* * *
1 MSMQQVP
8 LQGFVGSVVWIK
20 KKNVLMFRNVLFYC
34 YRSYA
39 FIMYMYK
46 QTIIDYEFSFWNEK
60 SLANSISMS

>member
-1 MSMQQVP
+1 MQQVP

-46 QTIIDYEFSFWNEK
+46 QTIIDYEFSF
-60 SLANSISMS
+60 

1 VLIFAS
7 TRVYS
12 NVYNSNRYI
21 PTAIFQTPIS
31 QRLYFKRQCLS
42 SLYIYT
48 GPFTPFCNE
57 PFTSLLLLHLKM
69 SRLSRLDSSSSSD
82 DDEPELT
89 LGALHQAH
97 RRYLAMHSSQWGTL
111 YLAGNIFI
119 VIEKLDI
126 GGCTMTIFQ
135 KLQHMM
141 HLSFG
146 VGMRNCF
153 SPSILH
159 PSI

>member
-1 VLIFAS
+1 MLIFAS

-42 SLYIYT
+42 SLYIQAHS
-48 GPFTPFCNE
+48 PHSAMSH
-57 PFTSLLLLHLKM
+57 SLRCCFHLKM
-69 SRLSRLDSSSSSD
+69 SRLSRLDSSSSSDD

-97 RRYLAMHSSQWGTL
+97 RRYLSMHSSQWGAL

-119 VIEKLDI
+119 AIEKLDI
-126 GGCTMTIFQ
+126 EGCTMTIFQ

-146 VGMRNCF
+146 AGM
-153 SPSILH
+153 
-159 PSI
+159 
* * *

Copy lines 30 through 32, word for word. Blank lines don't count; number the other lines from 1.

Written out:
135 KLQHMM
141 HLSFG
146 VGMRNCF